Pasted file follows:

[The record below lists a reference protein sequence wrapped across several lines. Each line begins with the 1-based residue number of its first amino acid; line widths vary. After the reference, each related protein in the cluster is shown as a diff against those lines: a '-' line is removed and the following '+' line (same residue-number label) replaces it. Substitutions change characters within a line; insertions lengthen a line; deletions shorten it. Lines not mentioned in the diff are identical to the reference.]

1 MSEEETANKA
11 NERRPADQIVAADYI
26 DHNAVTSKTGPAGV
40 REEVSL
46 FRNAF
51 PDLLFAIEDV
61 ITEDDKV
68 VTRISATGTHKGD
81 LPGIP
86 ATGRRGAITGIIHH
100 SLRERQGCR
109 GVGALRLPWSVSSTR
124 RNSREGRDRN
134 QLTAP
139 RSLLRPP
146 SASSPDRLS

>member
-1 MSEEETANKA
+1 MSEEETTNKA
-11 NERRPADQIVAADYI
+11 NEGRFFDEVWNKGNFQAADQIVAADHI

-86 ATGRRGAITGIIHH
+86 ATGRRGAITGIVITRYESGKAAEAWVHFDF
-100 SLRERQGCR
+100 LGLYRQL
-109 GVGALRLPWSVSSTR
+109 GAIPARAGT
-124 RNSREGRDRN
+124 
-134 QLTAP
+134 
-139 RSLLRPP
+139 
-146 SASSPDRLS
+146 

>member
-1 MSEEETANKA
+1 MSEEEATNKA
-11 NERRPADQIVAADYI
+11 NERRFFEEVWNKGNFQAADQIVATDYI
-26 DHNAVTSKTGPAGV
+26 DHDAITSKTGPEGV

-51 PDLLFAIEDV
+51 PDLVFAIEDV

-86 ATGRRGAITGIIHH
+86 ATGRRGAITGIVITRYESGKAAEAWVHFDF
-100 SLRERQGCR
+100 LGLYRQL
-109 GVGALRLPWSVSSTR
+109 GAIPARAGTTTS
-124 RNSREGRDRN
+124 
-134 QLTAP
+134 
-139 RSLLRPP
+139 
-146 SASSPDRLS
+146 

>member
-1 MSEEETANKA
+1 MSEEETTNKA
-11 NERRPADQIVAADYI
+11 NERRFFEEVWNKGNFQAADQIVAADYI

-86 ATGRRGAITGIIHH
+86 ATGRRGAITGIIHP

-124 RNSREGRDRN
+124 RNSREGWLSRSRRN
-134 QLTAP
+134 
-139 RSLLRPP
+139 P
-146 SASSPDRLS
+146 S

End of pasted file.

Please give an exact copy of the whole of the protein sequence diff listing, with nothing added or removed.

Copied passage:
[The record below lists a reference protein sequence wrapped across several lines. Each line begins with the 1-based residue number of its first amino acid; line widths vary. After the reference, each related protein in the cluster is shown as a diff against those lines: a '-' line is removed and the following '+' line (same residue-number label) replaces it. Substitutions change characters within a line; insertions lengthen a line; deletions shorten it. Lines not mentioned in the diff are identical to the reference.]

1 MSEEETANKA
11 NERRPADQIVAADYI
26 DHNAVTSKTGPAGV
40 REEVSL
46 FRNAF
51 PDLLFAIEDV
61 ITEDDKV
68 VTRISATGTHKGD
81 LPGIP
86 ATGRRGAITGIIHH
100 SLRERQGCR
109 GVGALRLPWSVSSTR
124 RNSREGRDRN
134 QLTAP
139 RSLLRPP
146 SASSPDRLS

>member
-1 MSEEETANKA
+1 MSEEETTNKA
-11 NERRPADQIVAADYI
+11 NEGRFFDEVWNKGNFQAADQIVAADHI

-86 ATGRRGAITGIIHH
+86 ATGRRGAITGIVITRYESGKAAEAWVHFDF
-100 SLRERQGCR
+100 LGLYRQL
-109 GVGALRLPWSVSSTR
+109 GAIPARAGT
-124 RNSREGRDRN
+124 
-134 QLTAP
+134 
-139 RSLLRPP
+139 
-146 SASSPDRLS
+146 

>member
-1 MSEEETANKA
+1 MSEEEATNKA
-11 NERRPADQIVAADYI
+11 NERRFFEEVWNKGNFQAADQIVATDYI
-26 DHNAVTSKTGPAGV
+26 DHDAITSKTGPEGV

-51 PDLLFAIEDV
+51 PDLVFAIEDV

-86 ATGRRGAITGIIHH
+86 ATGRRGAITGIVITRYESGKAAEAWVHFDF
-100 SLRERQGCR
+100 LGLYRQL
-109 GVGALRLPWSVSSTR
+109 GAIPARAGTTTS
-124 RNSREGRDRN
+124 
-134 QLTAP
+134 
-139 RSLLRPP
+139 
-146 SASSPDRLS
+146 

>member
-1 MSEEETANKA
+1 MSEEETTNKA
-11 NERRPADQIVAADYI
+11 NERRFFEEVWNKGNFQAADQIVAADYI

-86 ATGRRGAITGIIHH
+86 ATGRRGAITGIIHP

-124 RNSREGRDRN
+124 RNSREGWLSRSRRN
-134 QLTAP
+134 
-139 RSLLRPP
+139 P
-146 SASSPDRLS
+146 S